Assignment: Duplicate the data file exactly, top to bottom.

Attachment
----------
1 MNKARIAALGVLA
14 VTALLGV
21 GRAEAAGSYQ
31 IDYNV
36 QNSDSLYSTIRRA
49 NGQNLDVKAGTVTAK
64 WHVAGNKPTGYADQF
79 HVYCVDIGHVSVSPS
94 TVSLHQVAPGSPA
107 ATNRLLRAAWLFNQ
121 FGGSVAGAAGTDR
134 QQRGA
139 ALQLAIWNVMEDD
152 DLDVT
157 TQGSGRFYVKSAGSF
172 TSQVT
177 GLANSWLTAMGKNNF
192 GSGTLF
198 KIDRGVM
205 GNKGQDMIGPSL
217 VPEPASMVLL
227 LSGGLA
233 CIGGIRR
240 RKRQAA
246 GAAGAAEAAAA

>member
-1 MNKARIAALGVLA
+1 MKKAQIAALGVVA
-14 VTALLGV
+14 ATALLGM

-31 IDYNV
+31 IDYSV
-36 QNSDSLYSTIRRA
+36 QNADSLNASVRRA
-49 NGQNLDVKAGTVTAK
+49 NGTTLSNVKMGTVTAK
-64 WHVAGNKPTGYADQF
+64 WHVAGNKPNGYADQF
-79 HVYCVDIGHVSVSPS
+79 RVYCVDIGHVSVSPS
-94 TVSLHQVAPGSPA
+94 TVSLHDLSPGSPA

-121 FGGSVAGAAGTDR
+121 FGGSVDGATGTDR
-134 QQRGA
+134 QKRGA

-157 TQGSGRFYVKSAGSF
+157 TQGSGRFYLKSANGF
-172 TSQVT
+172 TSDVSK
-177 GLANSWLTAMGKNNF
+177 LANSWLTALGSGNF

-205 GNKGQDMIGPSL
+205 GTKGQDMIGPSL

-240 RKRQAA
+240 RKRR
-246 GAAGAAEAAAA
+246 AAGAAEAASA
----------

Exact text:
1 MNKARIAALGVLA
14 VTALLGV
21 GRAEAAGSYQ
31 IDYNV
36 QNSDSLYSTIRRA
49 NGQNLDVKAGTVTAK
64 WHVAGNKPTGYADQF
79 HVYCVDIGHVSVSPS
94 TVSLHQVAPGSPA
107 ATNRLLRAAWLFNQ
121 FGGSVAGAAGTDR
134 QQRGA
139 ALQLAIWNVMEDD
152 DLDVT
157 TQGSGRFYVKSAGSF
172 TSQVT
177 GLANSWLTAMGKNNF
192 GSGTLF
198 KIDRGVM
205 GNKGQDMIGPSL
217 VPEPASMVLL
227 LSGGLA
233 CIGGIRR
240 RKRQAA
246 GAAGAAEAAAA

>member
-1 MNKARIAALGVLA
+1 MKKAQIAALGVVA
-14 VTALLGV
+14 ATALLGM

-31 IDYNV
+31 IDYSV
-36 QNSDSLYSTIRRA
+36 QNADSLNASVRRA
-49 NGQNLDVKAGTVTAK
+49 NGTTLSNVKMGTVTAK
-64 WHVAGNKPTGYADQF
+64 WHVAGNKPNGYADQF
-79 HVYCVDIGHVSVSPS
+79 RVYCVDIGHVSVSPS
-94 TVSLHQVAPGSPA
+94 TVSLHDLSPGSPA

-121 FGGSVAGAAGTDR
+121 FGGSVDGATGTDR
-134 QQRGA
+134 QKRGA

-157 TQGSGRFYVKSAGSF
+157 TQGSGRFYLKSANGF
-172 TSQVT
+172 TSDVSK
-177 GLANSWLTAMGKNNF
+177 LANSWLTALGSGNF

-205 GNKGQDMIGPSL
+205 GTKGQDMIGPSL

-240 RKRQAA
+240 RKRR
-246 GAAGAAEAAAA
+246 AAGAAEAASA